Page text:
Chestnuts, if you will.
Yeah, exactly. I don’t dare use the word “hit.” There’s nothing close to a hit.
The crowd pleasers.
The crowd pleasers—yeah, there you go. Honestly, we thought it would be a nice thing, too, since Rory was only on the one record, we actually let Rory pick the entire set.
We kind of gave him the, “Look. If we don’t play ‘New Tokyo [Is Calling],’ we’ll probably get murdered. So, try to pick that one, man.” And he chuckled. Yeah, we said just go at it. The only thing we’ve had a hand in is kind of ordering it—making sure the songs that are hard for me to sing I don’t sing back to back. That kind of stuff.
So basically what you’re saying is if a fan goes to the show and doesn’t like it, it’s not your fault?
[Laughs.] I feel pretty confident in the songs we’ve picked. There’s not enough time to do a full catalog, all the favorites, kind of thing. I mean there are three other bands [on the FBR15 show] and we are very low on the totem pole, and it would be arrogant to sit up there and play forever. It’s cool that we’re reunited but we’re not like, “Fuck you and shit.” It’s not the Beatles. [We’re a] crappy Midwest pop band.
Looking at the all three nights of FBR15, I think that the night you’re on—with Gym Class Heroes, Sublime With Rome and Recover—is the most stylistically diverse night, to put it in the best possible terms. Do you feel like this is the proper place for the Stereo to do a reunion show?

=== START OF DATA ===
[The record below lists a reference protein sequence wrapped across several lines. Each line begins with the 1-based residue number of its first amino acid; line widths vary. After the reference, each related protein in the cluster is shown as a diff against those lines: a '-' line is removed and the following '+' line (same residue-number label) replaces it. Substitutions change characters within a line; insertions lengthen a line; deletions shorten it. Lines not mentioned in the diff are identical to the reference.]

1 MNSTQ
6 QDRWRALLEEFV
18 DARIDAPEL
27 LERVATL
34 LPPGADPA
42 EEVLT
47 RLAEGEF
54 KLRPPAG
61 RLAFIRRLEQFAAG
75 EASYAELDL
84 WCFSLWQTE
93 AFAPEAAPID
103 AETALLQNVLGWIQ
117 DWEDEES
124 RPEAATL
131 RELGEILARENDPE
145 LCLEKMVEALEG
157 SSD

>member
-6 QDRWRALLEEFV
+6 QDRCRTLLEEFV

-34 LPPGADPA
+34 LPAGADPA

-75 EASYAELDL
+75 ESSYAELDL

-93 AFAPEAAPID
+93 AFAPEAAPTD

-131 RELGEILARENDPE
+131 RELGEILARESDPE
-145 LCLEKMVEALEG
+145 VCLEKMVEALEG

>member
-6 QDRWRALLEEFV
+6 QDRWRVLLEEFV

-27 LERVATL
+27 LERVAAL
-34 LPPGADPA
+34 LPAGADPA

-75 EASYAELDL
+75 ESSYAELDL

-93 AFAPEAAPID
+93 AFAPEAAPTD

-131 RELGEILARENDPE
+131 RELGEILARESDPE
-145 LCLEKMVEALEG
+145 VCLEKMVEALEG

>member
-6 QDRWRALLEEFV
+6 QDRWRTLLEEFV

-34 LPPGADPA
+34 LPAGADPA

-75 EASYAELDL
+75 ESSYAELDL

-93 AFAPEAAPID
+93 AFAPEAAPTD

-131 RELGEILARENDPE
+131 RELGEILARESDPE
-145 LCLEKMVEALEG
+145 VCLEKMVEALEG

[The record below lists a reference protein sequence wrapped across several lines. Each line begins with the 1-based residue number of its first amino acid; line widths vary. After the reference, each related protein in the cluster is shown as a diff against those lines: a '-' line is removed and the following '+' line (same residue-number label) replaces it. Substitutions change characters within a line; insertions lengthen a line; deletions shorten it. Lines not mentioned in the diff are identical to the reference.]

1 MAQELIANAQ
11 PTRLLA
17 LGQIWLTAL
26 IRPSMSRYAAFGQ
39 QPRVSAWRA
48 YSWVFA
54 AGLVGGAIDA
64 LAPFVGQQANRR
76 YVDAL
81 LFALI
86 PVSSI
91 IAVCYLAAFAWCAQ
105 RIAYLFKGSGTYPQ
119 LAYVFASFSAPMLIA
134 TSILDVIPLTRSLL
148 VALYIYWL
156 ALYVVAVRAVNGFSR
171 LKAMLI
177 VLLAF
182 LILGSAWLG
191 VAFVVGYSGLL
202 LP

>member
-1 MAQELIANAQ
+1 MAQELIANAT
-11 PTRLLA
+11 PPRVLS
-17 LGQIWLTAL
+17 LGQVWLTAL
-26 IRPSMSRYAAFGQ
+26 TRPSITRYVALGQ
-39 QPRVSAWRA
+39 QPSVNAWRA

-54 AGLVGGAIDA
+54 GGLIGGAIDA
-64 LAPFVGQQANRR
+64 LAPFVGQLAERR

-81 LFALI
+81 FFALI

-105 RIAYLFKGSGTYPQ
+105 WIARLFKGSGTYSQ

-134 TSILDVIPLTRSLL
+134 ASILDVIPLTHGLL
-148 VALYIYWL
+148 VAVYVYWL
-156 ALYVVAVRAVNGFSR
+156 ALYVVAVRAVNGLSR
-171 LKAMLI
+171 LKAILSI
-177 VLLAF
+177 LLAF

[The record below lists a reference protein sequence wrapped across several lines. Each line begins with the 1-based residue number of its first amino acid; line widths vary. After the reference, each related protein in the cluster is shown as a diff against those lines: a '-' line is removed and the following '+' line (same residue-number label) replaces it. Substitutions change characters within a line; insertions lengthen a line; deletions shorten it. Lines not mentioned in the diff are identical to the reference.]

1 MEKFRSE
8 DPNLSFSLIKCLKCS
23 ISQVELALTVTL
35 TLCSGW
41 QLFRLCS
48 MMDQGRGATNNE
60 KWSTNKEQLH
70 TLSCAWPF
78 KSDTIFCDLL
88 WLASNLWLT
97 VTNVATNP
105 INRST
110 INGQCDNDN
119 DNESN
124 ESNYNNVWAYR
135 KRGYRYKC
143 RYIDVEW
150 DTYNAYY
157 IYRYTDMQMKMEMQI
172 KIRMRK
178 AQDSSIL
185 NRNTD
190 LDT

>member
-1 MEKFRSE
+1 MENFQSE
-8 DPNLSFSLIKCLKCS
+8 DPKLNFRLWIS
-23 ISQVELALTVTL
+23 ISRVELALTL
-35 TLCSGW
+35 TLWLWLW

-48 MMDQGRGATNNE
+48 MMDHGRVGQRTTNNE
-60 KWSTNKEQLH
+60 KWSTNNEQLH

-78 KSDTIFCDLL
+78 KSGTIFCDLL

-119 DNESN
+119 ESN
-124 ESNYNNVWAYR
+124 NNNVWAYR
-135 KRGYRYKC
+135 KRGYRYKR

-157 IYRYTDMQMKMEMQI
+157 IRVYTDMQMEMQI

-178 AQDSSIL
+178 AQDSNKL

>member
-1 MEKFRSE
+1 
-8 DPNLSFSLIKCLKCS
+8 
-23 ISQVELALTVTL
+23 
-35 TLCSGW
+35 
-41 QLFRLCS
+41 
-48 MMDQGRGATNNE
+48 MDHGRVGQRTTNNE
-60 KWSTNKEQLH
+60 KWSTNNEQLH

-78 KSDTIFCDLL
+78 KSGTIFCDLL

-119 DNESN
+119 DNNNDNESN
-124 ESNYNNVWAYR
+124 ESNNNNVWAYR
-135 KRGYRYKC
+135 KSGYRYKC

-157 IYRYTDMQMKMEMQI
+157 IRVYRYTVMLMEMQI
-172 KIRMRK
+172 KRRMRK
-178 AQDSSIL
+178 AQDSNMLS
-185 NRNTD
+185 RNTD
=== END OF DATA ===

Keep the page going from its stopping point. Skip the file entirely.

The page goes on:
Sure. Dude, the Stereo—it’s really funny to be on the other side. At the time when we were playing around in the Stereo, there wasn’t a tremendous amount of understanding of what the hell we were doing. It’s not like what we were doing was rocket science, but I remember always feeling like we sounded like we were infiltrators of the “scene,” or whatever you want to call it. I always felt like we didn’t quite fit with the bands we were playing with. We sounded too radio or we sounded too this or too that. We didn’t sound punk, we didn’t sound emo, we didn’t sound… you know what I mean? We were always something a little bit off from everybody else, so to be completely honest, this is totally right at home for us. Like, “Okay, sure, let’s play with a hip-hop band and a ska band and a real hardcore band.” That sounds no different than the year 2000 for us.